“When we arrived in Moscow to board the train,” Max said, steeling himself with a sip for the next part, “there were soldiers everywhere. They were heading to the battle front. We feared we would not be allowed to board. But there were also poor peasants conscripted to hard labor in the east and so we rode in the boxcars with them, with Mr. Otobayar disguised as our servant.”
Max stared at the wall of his office like he was looking out a window and shook his head like he didn’t like what he was seeing. “It was an incredibly long journey across the wilds of Russia complicated by the fact that the train heading east, the one Mr. Otobayar, Freddy and I were traveling on, was regularly sidetracked to let pass the trains heading west that were loaded with the dead and wounded from the war with Japan.
“Even in your most extravagant moment you could not imagine the horrors I witnessed. Peasants starving or killing each other over a crust of bread, soldiers committing suicide or deserting which was almost the same thing as they had no hope of surviving in the wilderness, and particularly after a troop train of their wounded comrades passed the other way, there were always the wails of inconsolable desperation. We had to be continually on our guard and Mr. Otobayer and I had to deal forcefully with the growing insolence of the peasants. We feared for our lives and the gems we carried which of course would mean nothing to them. They wanted our clothes and our shoes.”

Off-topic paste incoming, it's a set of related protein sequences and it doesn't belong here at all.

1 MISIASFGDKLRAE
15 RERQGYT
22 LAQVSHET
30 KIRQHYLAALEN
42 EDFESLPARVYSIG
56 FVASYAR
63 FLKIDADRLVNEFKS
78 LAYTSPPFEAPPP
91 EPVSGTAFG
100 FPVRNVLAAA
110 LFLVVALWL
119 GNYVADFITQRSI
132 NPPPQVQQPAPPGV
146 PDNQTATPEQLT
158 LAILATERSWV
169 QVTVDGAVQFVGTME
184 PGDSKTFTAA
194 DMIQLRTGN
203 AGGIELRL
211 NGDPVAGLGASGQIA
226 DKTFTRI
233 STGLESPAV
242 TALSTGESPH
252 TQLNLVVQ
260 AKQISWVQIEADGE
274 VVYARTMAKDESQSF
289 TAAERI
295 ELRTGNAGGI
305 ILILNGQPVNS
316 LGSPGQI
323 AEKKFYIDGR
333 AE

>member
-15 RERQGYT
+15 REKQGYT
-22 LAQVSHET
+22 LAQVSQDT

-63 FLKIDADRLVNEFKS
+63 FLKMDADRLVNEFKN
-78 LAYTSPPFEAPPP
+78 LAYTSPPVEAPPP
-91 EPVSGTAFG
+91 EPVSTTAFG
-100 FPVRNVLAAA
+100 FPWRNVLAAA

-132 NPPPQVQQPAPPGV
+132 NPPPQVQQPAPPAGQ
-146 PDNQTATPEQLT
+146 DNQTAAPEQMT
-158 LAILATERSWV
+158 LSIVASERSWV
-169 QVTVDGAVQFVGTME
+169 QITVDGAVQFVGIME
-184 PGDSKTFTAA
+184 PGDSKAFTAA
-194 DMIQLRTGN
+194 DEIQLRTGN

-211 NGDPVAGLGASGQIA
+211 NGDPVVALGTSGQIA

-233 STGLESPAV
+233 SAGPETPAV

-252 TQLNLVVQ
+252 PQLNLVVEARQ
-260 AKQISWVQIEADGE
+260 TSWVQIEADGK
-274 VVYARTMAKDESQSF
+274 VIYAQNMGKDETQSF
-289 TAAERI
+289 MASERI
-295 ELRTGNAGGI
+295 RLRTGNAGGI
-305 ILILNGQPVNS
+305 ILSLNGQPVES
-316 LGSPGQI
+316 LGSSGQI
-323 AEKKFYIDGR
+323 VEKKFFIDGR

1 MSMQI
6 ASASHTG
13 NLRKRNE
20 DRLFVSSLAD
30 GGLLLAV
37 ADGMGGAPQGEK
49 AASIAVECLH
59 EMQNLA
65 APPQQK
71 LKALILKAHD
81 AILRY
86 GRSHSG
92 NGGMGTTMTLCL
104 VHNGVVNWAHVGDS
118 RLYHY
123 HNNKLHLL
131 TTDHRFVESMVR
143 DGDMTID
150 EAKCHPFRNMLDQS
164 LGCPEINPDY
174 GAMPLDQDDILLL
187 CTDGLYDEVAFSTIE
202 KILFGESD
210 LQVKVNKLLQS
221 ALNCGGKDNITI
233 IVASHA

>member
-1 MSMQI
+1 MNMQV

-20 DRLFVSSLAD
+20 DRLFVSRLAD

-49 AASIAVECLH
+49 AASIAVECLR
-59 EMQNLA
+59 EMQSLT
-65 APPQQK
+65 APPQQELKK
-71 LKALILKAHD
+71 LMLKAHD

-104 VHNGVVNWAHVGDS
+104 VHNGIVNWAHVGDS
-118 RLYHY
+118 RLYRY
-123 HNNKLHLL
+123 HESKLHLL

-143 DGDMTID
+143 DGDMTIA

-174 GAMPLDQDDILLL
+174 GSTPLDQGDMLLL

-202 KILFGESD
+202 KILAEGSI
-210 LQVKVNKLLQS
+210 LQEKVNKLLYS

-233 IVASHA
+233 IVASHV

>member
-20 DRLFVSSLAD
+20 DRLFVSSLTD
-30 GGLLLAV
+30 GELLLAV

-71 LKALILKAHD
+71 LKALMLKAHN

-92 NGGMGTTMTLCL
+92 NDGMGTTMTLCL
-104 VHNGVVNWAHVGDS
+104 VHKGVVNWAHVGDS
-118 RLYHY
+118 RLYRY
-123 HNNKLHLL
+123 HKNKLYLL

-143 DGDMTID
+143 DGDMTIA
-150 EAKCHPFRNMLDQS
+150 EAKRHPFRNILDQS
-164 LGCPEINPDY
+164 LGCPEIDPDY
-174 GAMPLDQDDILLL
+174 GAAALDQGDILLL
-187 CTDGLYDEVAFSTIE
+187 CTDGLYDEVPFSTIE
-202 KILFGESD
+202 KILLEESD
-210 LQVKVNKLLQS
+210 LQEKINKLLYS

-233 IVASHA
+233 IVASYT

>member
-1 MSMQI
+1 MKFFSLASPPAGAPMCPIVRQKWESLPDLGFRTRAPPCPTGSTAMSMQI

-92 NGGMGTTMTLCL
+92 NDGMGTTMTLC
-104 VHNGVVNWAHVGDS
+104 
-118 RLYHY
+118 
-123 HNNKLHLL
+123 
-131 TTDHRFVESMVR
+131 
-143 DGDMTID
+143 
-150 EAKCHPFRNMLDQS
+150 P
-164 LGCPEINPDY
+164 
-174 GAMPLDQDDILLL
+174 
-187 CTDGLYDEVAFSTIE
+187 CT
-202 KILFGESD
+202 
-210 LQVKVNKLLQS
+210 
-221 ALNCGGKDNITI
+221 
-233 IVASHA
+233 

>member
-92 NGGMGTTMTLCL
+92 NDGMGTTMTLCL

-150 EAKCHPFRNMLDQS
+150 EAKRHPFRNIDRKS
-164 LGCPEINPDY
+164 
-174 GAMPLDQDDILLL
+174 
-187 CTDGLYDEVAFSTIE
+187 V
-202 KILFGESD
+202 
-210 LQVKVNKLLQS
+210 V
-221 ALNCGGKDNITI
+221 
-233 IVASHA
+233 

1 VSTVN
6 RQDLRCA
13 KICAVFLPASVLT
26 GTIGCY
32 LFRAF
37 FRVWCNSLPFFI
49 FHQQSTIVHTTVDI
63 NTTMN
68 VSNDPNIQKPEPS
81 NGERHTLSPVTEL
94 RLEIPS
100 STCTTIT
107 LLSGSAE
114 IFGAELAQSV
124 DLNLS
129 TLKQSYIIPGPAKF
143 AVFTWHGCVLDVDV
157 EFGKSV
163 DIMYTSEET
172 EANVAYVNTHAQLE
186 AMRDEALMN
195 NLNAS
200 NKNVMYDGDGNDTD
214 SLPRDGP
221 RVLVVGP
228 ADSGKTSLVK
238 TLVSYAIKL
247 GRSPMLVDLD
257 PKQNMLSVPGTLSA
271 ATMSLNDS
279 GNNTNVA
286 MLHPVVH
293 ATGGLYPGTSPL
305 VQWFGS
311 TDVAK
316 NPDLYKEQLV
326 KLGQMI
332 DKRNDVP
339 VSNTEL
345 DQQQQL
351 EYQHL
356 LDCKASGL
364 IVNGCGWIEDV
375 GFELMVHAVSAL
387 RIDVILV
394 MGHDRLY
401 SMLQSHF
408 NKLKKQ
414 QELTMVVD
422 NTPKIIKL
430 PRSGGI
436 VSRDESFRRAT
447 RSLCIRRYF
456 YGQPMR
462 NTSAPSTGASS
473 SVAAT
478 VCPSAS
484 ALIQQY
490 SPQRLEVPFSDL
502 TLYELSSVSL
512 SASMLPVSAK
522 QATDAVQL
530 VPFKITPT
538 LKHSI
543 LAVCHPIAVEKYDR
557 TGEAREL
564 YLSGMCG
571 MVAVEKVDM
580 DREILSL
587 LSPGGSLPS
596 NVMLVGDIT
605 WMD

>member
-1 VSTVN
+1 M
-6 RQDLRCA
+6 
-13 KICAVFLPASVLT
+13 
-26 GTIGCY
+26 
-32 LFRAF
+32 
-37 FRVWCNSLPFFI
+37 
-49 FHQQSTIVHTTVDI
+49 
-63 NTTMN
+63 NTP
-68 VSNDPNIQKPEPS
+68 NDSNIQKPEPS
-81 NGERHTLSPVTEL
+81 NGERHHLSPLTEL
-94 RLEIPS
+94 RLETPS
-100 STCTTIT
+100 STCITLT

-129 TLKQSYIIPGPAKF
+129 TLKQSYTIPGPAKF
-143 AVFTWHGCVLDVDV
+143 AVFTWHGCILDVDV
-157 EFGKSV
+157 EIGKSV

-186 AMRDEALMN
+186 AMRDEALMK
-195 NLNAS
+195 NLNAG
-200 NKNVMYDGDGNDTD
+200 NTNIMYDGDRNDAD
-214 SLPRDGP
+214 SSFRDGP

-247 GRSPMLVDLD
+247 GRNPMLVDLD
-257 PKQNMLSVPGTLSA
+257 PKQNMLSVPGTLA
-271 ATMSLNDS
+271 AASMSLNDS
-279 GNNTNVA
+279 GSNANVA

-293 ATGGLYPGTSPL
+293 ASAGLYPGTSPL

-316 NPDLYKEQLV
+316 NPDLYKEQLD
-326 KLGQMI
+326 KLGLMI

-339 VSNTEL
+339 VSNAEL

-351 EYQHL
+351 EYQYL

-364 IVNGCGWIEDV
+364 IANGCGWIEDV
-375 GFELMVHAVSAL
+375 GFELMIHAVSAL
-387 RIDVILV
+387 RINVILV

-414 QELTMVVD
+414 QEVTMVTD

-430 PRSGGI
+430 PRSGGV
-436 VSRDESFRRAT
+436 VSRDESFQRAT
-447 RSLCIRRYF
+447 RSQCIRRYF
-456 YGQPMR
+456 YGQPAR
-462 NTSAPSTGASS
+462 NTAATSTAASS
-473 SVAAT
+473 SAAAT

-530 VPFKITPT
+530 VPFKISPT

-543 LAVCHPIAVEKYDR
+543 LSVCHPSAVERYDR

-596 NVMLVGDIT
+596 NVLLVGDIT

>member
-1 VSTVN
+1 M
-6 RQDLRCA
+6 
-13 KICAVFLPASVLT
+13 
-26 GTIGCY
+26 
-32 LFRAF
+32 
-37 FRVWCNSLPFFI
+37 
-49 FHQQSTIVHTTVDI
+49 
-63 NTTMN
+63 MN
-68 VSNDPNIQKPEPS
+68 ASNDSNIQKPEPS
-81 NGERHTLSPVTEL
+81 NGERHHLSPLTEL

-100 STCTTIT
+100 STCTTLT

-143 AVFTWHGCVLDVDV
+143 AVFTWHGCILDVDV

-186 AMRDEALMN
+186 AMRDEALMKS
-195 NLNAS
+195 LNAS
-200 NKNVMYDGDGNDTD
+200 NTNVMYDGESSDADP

Max talked in a way that put pictures in my head and I just stared at him looking at what his words said. The girl was looking up at him with her mouth hanging open.
“Fortunately for us, as the train rounded the southern tip of Lake Baikal, we took on a contingent of soldiers native to that region whose language Mr. Otobayat was quite familiar with and was able to convince them to allow us to continue to our destination in their company and under their protection.